Rasmussen has cited China’s global power and influence as reasons why NATO needs to engage more directly with that country. He and other NATO representatives have argued that China and NATO have common security concerns regarding transnational terrorism, nuclear proliferation, cyber threats, regional stability, energy security and maritime piracy (Xinhua, September 17, 2011; November 23, 2010). Facing major budgetary and economic problems, NATO governments are eager to share international security burdens in the face of major budgetary problems, but China’s ability to harm NATO countries through its cyber activities, support for rogue states, or other actions also drives Brussels to engage with Beijing.
Chinese officials have reciprocated cautiously NATO’s interest in dialogue and possible collaboration on international terrorism and maritime security. PRC representatives have expressed a desire to work with NATO on the basis of “mutual trust, mutual benefit, equality and coordination” (China Daily, May 21).
Chinese and NATO representatives both see Afghanistan as an obvious area where NATO and China share security interests and can work jointly. Most obviously, NATO can provide the benign security environment needed to attract Chinese investment into Afghanistan, helping develop the country’s natural resources. A stronger Afghan economy can in turn help generate the revenue the Afghan government needs to support the large security forces NATO is training. It also can provide alternative employment for Afghans who might otherwise turn to the drug trade or the insurgency.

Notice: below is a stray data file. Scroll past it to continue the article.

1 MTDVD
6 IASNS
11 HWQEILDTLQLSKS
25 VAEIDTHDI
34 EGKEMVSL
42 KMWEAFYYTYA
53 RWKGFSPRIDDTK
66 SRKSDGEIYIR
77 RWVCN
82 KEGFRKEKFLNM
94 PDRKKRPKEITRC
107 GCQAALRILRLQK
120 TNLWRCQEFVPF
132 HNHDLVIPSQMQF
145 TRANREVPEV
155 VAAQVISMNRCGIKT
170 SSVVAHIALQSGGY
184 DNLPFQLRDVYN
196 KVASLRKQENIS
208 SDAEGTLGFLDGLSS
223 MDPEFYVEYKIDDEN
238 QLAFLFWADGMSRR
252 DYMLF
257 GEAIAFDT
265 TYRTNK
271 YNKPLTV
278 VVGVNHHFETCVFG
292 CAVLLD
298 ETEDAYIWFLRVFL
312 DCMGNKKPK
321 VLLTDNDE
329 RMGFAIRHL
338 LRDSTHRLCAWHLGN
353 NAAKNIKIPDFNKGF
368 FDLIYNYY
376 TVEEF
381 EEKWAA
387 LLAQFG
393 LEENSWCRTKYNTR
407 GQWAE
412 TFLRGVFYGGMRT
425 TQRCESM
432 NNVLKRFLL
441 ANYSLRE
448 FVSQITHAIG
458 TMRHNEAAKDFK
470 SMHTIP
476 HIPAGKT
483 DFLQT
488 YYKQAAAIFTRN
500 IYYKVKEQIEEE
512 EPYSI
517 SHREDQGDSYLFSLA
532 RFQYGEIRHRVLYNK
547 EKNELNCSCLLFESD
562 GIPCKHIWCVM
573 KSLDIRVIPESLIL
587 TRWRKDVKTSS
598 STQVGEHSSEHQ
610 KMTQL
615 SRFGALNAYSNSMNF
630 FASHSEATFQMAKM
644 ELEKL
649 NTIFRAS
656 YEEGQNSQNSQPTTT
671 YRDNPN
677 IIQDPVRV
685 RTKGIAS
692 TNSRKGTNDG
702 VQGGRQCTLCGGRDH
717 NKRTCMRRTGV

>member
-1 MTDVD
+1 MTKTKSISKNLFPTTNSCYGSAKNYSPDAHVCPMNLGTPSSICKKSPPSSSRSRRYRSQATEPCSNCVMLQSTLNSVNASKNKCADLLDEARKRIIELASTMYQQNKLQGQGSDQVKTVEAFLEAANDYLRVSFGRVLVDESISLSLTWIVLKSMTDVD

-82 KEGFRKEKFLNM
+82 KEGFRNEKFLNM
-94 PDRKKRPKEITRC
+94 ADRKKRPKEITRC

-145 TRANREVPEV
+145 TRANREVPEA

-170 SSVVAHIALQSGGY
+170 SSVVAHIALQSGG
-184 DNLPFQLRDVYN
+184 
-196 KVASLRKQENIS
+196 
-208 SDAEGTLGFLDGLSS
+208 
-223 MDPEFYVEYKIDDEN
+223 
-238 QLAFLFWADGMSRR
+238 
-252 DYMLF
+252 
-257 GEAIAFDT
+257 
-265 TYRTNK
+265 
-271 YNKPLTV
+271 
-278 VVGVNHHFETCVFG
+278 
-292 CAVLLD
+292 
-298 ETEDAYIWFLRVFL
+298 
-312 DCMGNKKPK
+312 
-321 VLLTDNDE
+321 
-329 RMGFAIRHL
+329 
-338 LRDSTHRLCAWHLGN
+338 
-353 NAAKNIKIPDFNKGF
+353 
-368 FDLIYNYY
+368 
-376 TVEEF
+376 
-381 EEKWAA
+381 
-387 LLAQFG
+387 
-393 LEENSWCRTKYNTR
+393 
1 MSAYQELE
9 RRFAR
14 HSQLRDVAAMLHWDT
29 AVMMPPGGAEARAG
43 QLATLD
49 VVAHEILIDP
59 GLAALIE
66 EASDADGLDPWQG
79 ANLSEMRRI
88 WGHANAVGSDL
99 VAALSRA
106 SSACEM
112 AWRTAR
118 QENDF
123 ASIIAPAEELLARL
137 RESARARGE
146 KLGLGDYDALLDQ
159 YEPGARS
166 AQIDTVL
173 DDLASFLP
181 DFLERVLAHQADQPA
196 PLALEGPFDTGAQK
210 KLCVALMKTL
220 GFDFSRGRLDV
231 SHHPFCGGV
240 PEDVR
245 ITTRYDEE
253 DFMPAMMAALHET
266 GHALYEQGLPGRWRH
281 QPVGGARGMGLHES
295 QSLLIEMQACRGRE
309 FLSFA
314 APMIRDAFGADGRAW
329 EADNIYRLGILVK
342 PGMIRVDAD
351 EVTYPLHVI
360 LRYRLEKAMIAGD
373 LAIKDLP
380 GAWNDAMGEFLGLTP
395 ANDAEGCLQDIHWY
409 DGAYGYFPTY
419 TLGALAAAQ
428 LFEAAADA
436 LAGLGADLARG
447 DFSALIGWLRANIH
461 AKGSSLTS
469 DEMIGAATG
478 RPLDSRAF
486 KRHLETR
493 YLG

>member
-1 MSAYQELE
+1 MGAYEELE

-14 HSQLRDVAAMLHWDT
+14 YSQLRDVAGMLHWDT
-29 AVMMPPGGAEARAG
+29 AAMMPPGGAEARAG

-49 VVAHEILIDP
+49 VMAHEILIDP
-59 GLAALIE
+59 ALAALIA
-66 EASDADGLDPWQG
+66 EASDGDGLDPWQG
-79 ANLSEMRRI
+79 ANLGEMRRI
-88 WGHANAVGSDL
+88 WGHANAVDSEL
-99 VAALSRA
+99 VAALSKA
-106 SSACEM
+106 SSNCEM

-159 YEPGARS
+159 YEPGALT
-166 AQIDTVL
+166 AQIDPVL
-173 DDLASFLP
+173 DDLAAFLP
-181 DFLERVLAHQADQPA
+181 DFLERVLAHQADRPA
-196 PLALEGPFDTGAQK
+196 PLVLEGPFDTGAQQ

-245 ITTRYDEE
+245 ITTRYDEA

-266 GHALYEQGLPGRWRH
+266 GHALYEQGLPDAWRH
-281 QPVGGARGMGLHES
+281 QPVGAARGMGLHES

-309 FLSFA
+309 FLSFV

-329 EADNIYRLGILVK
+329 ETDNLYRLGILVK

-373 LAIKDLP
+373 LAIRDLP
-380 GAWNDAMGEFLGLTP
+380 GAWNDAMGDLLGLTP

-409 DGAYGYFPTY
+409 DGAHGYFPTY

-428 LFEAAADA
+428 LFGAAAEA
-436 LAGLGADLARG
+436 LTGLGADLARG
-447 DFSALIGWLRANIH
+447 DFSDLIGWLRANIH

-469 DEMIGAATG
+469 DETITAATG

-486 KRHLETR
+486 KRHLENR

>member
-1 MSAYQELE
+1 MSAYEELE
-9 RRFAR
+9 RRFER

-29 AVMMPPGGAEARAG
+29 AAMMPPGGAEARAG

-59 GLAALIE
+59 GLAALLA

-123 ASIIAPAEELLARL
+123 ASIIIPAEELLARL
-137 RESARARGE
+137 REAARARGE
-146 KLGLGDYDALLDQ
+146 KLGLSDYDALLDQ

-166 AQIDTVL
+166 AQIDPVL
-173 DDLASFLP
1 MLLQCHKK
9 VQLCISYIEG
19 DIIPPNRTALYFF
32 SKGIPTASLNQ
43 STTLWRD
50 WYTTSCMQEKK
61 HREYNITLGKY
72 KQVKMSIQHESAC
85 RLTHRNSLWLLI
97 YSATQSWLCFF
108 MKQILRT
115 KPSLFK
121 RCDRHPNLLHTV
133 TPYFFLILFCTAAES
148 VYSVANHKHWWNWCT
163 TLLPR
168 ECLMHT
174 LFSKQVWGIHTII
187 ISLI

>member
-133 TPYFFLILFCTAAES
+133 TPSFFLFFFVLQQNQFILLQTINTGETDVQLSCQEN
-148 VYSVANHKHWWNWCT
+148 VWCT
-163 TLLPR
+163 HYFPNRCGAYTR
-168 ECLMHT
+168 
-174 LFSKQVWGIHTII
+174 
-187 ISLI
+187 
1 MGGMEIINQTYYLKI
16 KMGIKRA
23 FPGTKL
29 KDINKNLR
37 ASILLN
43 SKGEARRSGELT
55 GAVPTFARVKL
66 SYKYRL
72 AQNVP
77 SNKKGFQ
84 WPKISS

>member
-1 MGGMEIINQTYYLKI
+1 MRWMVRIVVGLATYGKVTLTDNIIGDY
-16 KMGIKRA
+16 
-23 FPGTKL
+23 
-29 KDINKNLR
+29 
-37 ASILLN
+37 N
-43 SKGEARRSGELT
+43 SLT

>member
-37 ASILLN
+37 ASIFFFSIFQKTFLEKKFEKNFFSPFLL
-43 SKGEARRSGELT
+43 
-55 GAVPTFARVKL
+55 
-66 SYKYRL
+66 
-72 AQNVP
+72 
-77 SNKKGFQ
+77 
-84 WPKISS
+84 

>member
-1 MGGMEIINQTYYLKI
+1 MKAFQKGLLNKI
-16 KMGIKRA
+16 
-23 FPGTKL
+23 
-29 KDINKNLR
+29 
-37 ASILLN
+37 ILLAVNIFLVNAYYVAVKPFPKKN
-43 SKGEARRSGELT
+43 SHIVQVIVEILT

Countering Somali-based piracy in the Gulf of Aden has become another important area of cooperation. Chinese and NATO warships have both been operating in the area in independent but proximate operations. NATO’s anti-piracy operations off the Horn of Africa began in December 2008, disrupting pirate attacks through direct actions and building the capacity of local countries to fight piracy independently (NATO.int, January 19). The Chinese decision in late 2008 to send a naval task force to join the multinational mission in the Gulf of Aden meant that Chinese naval vessels would be operating regularly in the same area as NATO warships. Chinese and NATO coordinate their operations in this mission under the Shared Awareness and De-confliction (SHADE) forum for maritime security.